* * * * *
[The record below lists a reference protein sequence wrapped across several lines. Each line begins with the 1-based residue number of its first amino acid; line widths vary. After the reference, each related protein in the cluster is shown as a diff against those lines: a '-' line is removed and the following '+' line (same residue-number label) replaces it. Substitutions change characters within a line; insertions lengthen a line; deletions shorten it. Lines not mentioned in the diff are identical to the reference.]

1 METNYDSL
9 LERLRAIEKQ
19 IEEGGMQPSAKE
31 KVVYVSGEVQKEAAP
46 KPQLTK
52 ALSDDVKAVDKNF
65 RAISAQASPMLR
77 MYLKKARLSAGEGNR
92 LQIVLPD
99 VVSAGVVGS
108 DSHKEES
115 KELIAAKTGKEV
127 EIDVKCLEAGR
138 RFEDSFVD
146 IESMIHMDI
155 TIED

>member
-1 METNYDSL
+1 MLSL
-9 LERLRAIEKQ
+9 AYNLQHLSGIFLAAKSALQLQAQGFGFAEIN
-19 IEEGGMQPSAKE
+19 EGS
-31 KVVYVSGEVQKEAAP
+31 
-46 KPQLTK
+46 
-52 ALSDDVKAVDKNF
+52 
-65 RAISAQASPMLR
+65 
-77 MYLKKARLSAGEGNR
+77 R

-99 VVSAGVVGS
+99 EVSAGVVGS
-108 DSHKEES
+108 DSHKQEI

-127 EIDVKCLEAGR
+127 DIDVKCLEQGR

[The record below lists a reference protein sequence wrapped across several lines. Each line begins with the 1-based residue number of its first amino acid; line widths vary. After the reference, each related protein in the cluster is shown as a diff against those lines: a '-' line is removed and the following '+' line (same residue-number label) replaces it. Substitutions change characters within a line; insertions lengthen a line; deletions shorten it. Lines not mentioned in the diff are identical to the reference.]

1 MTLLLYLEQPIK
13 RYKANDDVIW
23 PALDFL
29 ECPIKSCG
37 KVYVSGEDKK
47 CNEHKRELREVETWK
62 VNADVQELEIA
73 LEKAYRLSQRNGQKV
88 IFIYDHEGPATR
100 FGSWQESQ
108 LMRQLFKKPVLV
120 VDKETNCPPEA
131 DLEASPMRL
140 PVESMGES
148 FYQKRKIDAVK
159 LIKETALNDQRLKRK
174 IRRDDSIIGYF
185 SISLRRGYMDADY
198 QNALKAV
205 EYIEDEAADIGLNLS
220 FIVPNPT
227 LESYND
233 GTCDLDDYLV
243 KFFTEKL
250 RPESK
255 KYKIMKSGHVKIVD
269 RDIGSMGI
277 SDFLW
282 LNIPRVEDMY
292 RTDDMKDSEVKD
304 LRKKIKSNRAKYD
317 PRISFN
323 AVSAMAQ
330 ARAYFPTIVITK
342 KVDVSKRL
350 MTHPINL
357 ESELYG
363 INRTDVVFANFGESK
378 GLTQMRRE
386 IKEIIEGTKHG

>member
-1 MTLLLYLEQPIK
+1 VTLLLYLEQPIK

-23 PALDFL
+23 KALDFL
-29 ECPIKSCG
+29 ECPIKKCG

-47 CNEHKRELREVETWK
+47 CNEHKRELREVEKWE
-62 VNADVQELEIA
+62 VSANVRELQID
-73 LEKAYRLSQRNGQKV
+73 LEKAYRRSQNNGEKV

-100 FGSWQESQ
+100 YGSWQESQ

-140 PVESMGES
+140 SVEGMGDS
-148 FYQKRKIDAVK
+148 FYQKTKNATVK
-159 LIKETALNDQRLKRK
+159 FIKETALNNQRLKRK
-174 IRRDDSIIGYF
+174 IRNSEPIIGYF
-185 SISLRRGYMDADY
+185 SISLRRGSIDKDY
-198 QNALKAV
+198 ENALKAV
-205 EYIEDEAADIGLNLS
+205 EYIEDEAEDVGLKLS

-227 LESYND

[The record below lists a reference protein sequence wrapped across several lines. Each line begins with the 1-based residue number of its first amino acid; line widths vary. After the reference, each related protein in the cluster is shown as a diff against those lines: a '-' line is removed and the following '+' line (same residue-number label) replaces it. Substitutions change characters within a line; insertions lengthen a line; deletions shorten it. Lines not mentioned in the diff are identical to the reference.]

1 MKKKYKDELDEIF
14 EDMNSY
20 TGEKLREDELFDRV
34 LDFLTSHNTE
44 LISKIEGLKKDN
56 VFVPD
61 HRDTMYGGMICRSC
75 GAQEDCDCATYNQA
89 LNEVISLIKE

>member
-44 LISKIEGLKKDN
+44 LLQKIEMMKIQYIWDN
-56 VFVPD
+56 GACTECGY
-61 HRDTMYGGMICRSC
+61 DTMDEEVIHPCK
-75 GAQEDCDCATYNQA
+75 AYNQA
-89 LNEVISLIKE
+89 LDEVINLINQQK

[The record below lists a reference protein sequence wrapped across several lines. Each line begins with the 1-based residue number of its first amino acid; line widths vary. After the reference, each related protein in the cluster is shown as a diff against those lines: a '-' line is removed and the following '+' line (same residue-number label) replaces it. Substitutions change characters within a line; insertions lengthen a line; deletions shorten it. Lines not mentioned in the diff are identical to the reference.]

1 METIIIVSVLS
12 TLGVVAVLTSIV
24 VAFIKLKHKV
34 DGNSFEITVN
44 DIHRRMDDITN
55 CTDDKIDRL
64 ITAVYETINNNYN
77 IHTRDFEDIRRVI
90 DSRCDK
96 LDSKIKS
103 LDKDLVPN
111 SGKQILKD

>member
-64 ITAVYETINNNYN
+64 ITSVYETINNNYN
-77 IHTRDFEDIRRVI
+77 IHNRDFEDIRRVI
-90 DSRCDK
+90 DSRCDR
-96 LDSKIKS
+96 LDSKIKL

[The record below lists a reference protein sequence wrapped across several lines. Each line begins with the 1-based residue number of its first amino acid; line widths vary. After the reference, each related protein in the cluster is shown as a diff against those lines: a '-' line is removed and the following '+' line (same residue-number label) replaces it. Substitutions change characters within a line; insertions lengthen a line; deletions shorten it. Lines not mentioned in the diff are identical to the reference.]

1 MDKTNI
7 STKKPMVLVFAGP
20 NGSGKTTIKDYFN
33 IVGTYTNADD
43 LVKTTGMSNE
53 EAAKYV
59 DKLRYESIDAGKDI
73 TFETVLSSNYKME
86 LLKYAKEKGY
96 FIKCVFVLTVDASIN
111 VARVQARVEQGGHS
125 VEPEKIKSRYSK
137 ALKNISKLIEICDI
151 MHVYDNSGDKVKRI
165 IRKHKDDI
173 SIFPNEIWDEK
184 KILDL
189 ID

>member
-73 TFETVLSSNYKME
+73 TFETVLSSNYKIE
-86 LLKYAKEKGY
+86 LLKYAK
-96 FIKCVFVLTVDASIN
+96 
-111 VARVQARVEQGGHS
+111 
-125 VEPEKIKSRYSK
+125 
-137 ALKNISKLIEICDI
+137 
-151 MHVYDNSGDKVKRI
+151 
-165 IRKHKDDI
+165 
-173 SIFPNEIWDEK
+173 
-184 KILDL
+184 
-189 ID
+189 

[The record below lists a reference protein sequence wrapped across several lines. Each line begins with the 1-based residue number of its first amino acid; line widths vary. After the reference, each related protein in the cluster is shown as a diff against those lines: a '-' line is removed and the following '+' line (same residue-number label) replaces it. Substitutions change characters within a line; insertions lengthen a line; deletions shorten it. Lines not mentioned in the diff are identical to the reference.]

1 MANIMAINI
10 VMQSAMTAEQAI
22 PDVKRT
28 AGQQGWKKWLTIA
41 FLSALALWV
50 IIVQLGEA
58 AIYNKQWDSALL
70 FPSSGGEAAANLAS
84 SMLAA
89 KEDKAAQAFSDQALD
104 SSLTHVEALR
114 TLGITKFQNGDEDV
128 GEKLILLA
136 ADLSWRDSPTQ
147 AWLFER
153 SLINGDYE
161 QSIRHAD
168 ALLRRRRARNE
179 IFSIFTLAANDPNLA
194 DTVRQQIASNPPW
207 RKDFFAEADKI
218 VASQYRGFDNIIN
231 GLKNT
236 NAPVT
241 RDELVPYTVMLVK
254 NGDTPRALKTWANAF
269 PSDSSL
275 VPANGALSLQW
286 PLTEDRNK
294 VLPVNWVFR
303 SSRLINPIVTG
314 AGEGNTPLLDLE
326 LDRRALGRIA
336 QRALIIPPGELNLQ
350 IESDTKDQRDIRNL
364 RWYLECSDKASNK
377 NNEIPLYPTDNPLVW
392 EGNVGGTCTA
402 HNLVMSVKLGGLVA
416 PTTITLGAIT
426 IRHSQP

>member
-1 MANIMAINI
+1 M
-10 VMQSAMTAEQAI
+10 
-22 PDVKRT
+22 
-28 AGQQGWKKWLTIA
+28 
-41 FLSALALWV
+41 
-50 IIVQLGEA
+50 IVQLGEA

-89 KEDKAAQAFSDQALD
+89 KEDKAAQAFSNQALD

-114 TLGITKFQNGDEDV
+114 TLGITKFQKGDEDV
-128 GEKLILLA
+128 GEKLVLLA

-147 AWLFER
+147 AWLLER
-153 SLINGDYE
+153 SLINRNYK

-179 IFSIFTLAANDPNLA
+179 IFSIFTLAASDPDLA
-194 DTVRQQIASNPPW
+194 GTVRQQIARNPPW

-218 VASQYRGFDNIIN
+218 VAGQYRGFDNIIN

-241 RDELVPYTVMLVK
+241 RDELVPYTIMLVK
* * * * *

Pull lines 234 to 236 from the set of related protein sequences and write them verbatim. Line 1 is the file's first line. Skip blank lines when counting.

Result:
377 NNEIPLYPTDNPLVW
392 EGNVGGTCTA
402 HNLVMSVKLGGLVA